The Fateful Siege: 1942-1943
The Battle of Stalingrad was not only the psychological turning point of World War II: it also changed the face of modern warfare. From Antony Beevor, the internationally bestselling author of D-Day and The Battle of Arnhem.
In August 1942, Hitler's huge Sixth Army reached the city that bore Stalin's name. In the five-month siege that followed, the Russians fought to hold Stalingrad at any cost; then, in an astonishing reversal, encircled and trapped their Nazi enemy. This battle for the ruins of a city cost more than a million lives. Stalingrad conveys the experience of soldiers on both sides, fighting in inhuman conditions, and of civilians trapped on an urban battlefield. Antony Beevor has itnerviewed survivors and discovered completely new material in a wide range of German and Soviet archives, including prisoner interrogations and reports of desertions and executions. As a story of cruelty, courage, and human suffering, Stalingrad is unprecedented and unforgettable.
Historians and reviewers worldwide have hailed Antony Beevor's magisterial Stalingrad as the definitive account of World War II's most harrowing battle.
This gripping account of Germany's notorious campaign combines sophisticated use of previously published firsthand accounts in German and Russian along with newly available Soviet archival sources and caches of letters from the front. For Beevor (Paris After the Liberation, 1944-1949), the 1942 German offensive was a gamble that reflected Hitler's growing ascendancy over his military subordinates. The wide-open mobile operations that took the 6th Army into Stalingrad were nevertheless so successful that Soviet authorities insisted they could be explained only by treason. (Over 13,000 Soviet soldiers were formally executed during the battle for Stalingrad alone.) Combat in Stalingrad, however, deprived the Germans of their principal force multipliers of initiative and flexibility. The close-gripped fighting brought men to the limits of endurance, then kept them there. Beevor juxtaposes the grotesque with the mundane, demonstrating the routines that men on both sides developed to cope with an environment that brought them to the edge of madness. The end began when German army commander Friedrich von Paulus refused to prepare for the counterattack everyone knew was coming. An encircled 6th Army could neither be supplied by air nor fight its way out of the pocket unsupported. Fewer than 10,000 of Stalingrad's survivors ever saw Germany again. For the Soviet Union, the victory became a symbol not of a government, but of a people. The men and women who died in the city's rubble could have had worse epitaphs than this sympathetic treatment.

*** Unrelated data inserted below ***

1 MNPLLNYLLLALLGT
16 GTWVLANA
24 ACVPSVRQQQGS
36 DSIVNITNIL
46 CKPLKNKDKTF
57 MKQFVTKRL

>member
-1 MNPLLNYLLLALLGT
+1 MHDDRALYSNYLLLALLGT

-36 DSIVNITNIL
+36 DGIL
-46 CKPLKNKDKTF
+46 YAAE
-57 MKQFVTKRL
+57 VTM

Excellent book... however, about the iBooks edition
I love me my Mac and I have loooong been an Apple-only customer... however, the pictures from the book in this iBooks edition, as with other iBooks editions of historical books with pictures, looks like they we're photocopied on an old library photocopier in 1987 and then photographed and scanned and pasted into the book... Utterly ridiculous for a cutting edge technology company trying to provide an electronic edition to replace the physical book... for those of you old enough to remember 'mimeographed' copies from grade school, that's exactly what these looked like: mimeographed copies of pictures...
Very poor rendition into Ebook
My on-star rating applies to the quality of the conversion of the text into an Ebook. It appears that a temp worker simply scanned the pages into PDF format (or something like that), and as a result, very few footnotes make it into the text, and none link to the end notes. Also, apostrophes and em dashes are consistently omitted or erroneously reproduced. There are many other such errors throughout. The publisher, Penguin, should be ashamed. The overall effect of the utter lack of attention to detail in converting this book to an Ebook is one of distraction: I kept asking myself as I read this, what kinds of errors am I not able to notice, and is this book, in its printed form, as loose and error-filled as the Ebook version? I strongly advise against buying this in Ebook version if you care at all about reading the book the way I presume the author intended it to be read.
Great book, amazing detail that made me understand the true horrors of what happened at Stalingrad and its importance to the outcome of the second world war.